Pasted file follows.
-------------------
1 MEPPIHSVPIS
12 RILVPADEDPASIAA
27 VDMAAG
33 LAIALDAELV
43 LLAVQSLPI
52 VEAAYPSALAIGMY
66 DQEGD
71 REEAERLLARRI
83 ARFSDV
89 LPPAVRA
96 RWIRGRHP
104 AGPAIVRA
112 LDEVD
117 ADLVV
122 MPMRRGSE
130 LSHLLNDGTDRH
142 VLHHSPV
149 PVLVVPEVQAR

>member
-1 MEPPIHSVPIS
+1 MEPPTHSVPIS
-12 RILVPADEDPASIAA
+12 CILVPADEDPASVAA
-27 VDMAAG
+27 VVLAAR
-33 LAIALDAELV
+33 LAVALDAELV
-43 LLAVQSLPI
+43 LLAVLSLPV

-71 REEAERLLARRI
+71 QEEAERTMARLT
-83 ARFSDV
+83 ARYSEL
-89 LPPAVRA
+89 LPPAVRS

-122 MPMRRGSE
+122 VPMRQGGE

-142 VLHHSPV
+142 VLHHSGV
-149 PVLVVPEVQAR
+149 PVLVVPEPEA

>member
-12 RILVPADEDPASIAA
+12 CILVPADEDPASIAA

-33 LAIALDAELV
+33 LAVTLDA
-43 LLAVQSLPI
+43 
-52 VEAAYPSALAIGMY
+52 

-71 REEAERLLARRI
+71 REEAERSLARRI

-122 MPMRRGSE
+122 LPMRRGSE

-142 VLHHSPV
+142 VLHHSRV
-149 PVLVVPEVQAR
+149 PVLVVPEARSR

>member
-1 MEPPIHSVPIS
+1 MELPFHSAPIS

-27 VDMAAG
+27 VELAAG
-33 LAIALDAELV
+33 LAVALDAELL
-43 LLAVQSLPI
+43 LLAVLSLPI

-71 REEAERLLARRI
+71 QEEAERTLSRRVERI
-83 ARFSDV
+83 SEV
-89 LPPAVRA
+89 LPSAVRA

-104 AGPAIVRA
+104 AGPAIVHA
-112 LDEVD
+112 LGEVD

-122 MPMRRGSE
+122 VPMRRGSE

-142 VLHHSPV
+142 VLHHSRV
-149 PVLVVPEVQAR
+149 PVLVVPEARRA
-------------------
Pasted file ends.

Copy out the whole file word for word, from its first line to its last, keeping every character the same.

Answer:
1 MEPPIHSVPIS
12 RILVPADEDPASIAA
27 VDMAAG
33 LAIALDAELV
43 LLAVQSLPI
52 VEAAYPSALAIGMY
66 DQEGD
71 REEAERLLARRI
83 ARFSDV
89 LPPAVRA
96 RWIRGRHP
104 AGPAIVRA
112 LDEVD
117 ADLVV
122 MPMRRGSE
130 LSHLLNDGTDRH
142 VLHHSPV
149 PVLVVPEVQAR

>member
-1 MEPPIHSVPIS
+1 MEPPTHSVPIS
-12 RILVPADEDPASIAA
+12 CILVPADEDPASVAA
-27 VDMAAG
+27 VVLAAR
-33 LAIALDAELV
+33 LAVALDAELV
-43 LLAVQSLPI
+43 LLAVLSLPV

-71 REEAERLLARRI
+71 QEEAERTMARLT
-83 ARFSDV
+83 ARYSEL
-89 LPPAVRA
+89 LPPAVRS

-122 MPMRRGSE
+122 VPMRQGGE

-142 VLHHSPV
+142 VLHHSGV
-149 PVLVVPEVQAR
+149 PVLVVPEPEA

>member
-12 RILVPADEDPASIAA
+12 CILVPADEDPASIAA

-33 LAIALDAELV
+33 LAVTLDA
-43 LLAVQSLPI
+43 
-52 VEAAYPSALAIGMY
+52 

-71 REEAERLLARRI
+71 REEAERSLARRI

-122 MPMRRGSE
+122 LPMRRGSE

-142 VLHHSPV
+142 VLHHSRV
-149 PVLVVPEVQAR
+149 PVLVVPEARSR

>member
-1 MEPPIHSVPIS
+1 MELPFHSAPIS

-27 VDMAAG
+27 VELAAG
-33 LAIALDAELV
+33 LAVALDAELL
-43 LLAVQSLPI
+43 LLAVLSLPI

-71 REEAERLLARRI
+71 QEEAERTLSRRVERI
-83 ARFSDV
+83 SEV
-89 LPPAVRA
+89 LPSAVRA

-104 AGPAIVRA
+104 AGPAIVHA
-112 LDEVD
+112 LGEVD

-122 MPMRRGSE
+122 VPMRRGSE

-142 VLHHSPV
+142 VLHHSRV
-149 PVLVVPEVQAR
+149 PVLVVPEARRA